As Courts Back Broad Mail-In Voting, DeJoy Apologizes for Missteps

Courts on both sides of the United States issued rulings on Thursday that could expand mail-in voting in the election in November, as the postmaster general privately apologized to state officials for missteps in his agency’s efforts to educate voters on mail-in ballots.

In Pennsylvania, the state Supreme Court paved the way for more mail-in ballots to be counted by extending the due date they must be received by election officials and allowing expanded use of drop boxes.

In Washington State, a federal judge blocked operational and policy changes made by the Postal Service in recent months that have slowed mail delivery and amounted to “voter disenfranchisement.”

Postmaster General Louis DeJoy, who instituted those changes, conceded during a video conference with election officials on Thursday afternoon that he had failed to adequately consult with state election officials on a postcard that was sent to addresses nationwide to educate voters about mail-in ballots. The apology came as some state election officials had publicly clashed with the Postal Service over mail voting, including accusing Mr. DeJoy and his team of deliberately providing misinformation about how to vote by mail.

Taken together, the developments were a victory for Democrats and others pushing to expand mail voting before an election in which record use of the practice is expected because of the coronavirus pandemic. They also came on a day that began with President Trump repeating his frequent attacks on voting by mail, which he and his allies have been falsely claiming is ripe for fraud.

In a post labeled by Twitter as misleading, the president claimed the results of the election might “NEVER BE ACCURATELY DETERMINED” because of mail-in ballots. “Stop Ballot Madness!” he said.

During the video conference on Thursday, Mr. DeJoy struck a starkly different tone. He defended the postcard as a good-faith effort “to encourage voters to inform themselves on how to vote by mail effectively,” even as he conceded that he had failed to “give you a heads-up to see the mailer in advance.”

“We will do better next time,” he said.

And Mr. DeJoy, a major Trump donor who had been accused by Democrats of helping the president try to sabotage the mail vote, sought to distance himself from Mr. Trump’s language and that of other members of his administration.

Secretary of State Jena Griswold of Colorado, who had sued Mr. DeJoy over the postcard, pressed him during the video conference about his “specific plan to address the misinformation coming from the administrationabout voting by mail.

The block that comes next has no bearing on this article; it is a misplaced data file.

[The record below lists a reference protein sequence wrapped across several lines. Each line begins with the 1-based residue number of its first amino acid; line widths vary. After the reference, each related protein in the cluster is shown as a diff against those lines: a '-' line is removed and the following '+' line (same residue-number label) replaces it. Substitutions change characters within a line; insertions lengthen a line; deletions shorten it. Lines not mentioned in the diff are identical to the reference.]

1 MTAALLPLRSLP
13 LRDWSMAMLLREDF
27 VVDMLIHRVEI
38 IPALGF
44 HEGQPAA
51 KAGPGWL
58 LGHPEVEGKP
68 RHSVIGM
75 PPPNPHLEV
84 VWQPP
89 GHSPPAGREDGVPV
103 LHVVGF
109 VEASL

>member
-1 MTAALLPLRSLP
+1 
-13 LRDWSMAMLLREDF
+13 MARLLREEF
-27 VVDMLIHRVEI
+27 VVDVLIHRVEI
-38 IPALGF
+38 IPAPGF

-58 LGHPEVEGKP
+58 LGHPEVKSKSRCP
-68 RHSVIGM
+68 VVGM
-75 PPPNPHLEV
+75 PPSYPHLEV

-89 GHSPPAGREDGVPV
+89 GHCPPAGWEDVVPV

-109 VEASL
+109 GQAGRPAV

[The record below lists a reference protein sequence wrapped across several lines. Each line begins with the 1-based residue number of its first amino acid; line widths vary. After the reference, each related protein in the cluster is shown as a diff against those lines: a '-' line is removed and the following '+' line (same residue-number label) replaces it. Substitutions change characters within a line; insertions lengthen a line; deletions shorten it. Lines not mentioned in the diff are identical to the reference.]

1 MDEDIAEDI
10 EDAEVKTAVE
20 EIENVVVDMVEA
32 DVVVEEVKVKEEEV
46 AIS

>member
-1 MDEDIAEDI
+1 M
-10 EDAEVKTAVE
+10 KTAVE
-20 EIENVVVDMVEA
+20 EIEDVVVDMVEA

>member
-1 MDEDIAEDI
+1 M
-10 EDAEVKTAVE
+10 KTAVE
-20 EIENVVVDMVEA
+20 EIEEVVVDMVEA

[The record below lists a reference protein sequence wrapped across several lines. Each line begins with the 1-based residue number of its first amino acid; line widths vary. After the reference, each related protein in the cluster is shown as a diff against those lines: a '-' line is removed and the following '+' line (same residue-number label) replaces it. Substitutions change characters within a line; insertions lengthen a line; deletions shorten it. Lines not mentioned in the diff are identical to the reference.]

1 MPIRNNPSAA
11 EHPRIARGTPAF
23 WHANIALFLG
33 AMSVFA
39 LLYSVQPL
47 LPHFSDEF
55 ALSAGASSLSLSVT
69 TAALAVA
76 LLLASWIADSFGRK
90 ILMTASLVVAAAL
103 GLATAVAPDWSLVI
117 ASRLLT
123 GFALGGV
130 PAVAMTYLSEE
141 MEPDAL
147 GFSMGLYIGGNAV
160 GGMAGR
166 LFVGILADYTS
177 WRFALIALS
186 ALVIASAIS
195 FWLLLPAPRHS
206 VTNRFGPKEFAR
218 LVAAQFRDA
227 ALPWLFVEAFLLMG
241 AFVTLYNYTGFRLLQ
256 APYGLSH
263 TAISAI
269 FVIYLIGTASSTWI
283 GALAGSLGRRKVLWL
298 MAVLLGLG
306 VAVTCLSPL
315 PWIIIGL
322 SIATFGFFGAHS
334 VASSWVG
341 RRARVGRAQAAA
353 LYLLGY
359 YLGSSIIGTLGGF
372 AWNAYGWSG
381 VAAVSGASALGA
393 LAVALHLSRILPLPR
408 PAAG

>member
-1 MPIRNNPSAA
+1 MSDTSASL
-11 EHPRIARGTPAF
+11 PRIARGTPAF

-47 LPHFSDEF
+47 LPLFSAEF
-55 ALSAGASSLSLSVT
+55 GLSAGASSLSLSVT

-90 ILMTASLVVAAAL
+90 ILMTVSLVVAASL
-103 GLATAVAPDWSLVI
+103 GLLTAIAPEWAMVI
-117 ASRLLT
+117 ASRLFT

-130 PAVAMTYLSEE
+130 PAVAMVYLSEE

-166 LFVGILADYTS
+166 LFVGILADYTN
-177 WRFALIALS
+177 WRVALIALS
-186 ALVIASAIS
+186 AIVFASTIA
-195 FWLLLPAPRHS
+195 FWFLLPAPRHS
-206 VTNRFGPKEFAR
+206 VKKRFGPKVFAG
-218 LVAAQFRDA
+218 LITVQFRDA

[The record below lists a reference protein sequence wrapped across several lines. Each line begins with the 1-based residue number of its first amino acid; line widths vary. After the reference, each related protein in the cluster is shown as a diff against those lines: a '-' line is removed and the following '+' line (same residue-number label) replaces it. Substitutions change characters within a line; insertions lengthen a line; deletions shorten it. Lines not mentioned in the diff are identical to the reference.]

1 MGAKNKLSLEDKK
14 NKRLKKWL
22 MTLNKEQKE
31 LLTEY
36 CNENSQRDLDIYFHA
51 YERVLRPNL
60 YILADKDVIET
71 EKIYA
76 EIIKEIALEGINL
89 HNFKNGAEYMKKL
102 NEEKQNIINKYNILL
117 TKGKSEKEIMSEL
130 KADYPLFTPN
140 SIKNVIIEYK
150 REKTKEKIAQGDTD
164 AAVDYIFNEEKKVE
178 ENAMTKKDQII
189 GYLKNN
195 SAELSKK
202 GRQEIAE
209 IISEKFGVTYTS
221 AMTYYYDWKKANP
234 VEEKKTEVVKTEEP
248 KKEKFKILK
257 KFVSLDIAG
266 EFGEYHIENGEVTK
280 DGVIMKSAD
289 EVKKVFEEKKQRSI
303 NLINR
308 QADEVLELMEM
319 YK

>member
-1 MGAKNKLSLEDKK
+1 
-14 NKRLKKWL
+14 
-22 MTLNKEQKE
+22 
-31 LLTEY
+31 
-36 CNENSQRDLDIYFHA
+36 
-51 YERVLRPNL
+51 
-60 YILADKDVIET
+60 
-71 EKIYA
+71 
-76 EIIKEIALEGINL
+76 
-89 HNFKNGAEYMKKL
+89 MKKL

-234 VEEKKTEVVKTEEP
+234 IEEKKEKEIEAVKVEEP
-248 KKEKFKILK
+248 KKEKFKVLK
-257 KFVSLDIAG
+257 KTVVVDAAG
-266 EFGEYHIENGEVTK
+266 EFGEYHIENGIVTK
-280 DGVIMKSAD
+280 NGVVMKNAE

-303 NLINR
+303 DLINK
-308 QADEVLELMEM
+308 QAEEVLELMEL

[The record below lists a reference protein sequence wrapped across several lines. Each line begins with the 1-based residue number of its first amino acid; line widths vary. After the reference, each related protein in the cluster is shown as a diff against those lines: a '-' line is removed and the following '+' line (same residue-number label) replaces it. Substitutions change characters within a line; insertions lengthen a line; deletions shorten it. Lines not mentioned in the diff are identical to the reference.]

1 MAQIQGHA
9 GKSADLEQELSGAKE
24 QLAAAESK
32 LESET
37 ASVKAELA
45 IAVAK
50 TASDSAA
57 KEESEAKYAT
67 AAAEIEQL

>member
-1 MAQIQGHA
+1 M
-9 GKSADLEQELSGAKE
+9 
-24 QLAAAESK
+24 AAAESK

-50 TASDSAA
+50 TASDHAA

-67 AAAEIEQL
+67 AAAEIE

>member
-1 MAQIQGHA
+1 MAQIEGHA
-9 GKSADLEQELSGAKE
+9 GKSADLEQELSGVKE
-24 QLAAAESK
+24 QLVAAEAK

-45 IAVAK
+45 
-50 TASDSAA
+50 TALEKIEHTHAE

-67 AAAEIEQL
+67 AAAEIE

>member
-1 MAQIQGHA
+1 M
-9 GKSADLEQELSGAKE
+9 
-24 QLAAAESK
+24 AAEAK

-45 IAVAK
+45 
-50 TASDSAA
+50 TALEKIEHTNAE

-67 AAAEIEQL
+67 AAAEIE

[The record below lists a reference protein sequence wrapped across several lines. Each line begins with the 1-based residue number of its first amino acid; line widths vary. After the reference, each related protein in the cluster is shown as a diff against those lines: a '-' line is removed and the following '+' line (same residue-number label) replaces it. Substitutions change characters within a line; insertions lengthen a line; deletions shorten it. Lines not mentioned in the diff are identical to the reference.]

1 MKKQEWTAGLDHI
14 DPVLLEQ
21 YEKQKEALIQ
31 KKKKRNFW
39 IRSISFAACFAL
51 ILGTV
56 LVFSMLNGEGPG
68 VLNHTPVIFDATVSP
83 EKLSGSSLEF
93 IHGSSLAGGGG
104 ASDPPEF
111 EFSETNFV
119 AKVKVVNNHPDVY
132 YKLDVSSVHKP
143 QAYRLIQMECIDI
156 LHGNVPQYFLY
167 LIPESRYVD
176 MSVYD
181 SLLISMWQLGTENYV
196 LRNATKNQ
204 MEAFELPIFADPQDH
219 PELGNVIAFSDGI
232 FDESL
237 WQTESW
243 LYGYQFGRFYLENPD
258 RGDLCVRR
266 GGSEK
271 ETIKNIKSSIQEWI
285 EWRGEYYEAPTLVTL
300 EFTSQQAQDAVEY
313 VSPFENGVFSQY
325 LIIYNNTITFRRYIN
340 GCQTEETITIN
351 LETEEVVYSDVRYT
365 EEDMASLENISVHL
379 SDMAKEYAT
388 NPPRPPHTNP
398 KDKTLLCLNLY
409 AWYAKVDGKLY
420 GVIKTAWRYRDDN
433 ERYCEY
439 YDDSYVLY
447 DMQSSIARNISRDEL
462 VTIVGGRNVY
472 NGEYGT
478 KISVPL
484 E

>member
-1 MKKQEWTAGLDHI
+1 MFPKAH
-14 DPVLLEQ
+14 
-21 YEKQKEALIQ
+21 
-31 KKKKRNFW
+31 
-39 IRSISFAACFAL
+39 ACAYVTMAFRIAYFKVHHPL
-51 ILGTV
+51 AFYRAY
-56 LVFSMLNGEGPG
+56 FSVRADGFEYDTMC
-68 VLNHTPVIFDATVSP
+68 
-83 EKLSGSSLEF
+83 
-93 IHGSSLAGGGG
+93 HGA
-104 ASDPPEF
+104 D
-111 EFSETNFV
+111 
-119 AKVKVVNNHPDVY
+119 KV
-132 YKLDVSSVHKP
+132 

Mr. DeJoy claimed he had at times “disagreed with the president publicly on that particular issue,” but he did not offer specifics on his disagreements, according to people who participated in the video conference, which was private and included dozens of secretaries of state from across the country.

After the video conference, Ms. Griswold, a Democrat, said she found it “very noteworthy that he says he’s publicly in disagreement with the president” but suggested she was not fully convinced. “I also think actions speak louder than words,” she said in an interview.

The frayed relationship between the Postal Service and election administrators has increased concerns about election-time chaos, including the potential disqualification of as many as one million ballots for missed deadlines, as a number of states have introduced new rules to drastically expand the use of mail-in voting and ballot-collection drop boxes.

Secretary of State Kathy Boockvar, Democrat of Pennsylvania, a crucial battleground state, had expressed concerns about warnings from the post office regarding delivery times. Her department sought relief in a court filing.

The ruling in Pennsylvania, which came in response to a lawsuit brought by the state Democratic Party, effectively expanded mail-in voting by ordering that ballots postmarked by Election Day be counted if they were received by 5 p.m. on the Friday after the election. The court added additional relief for ballots “received within this period that lack a postmark or other proof of mailing, or for which the postmark or other proof of mailing is illegible” and said they would “be presumed to have been mailed by Election Day, unless a preponderance of the evidence demonstrates that it was mailed after Election Day.”

Election 2020 ›

Understand Mail-In Voting

Updated Sept. 15, 2020

    • Rise in Mail Voting: About three-quarters of all American voters will be eligible to receive a ballot in the mail for the 2020 election — the most in U.S. history. Roughly 80 million mail ballots may flood election offices, more than double what was returned in 2016.
    • Surge in Paper Mail: The long-troubled Postal Service may be overwhelmed by the task of delivering tens of millions more votes cast by mail.
    • How to Count Ballots? There may be various battles over how to count ballots. Should mailed ballots be counted if they are received by Election Day or simply postmarked by Election Day? Does a ballot count if the post office does not postmark it at all?
    • Do You Still Have Time?: Voters in 35 states can request ballots so close to Election Day that it may not be feasible for their ballots to be mailed to them and sent back to election officials in time to be counted. Here’s a list of state’s where it’s risky to procrastinate.
    • A Long Road to Election Day: It is estimated that party organizations, campaigns and interest groups across the county have already filed 160 lawsuits trying to shape the rules of the election.

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